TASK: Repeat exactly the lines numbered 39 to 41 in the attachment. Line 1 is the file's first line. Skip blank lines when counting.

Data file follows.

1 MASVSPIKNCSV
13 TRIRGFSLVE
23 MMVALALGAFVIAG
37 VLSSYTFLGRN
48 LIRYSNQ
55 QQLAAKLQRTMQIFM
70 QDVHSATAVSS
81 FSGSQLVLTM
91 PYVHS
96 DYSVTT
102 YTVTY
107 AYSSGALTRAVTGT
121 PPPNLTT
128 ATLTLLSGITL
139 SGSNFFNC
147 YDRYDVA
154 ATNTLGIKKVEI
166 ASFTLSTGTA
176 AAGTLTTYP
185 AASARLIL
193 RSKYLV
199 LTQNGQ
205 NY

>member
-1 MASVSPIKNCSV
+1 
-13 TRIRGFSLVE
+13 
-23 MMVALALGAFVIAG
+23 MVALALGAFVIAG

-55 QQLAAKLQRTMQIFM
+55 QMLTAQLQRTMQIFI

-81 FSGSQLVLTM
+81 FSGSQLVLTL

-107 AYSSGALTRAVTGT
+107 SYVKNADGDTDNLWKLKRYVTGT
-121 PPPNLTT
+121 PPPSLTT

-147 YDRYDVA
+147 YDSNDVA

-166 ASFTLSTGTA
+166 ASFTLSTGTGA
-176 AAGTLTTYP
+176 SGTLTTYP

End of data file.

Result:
-147 YDRYDVA
+147 YDSNDVA

-166 ASFTLSTGTA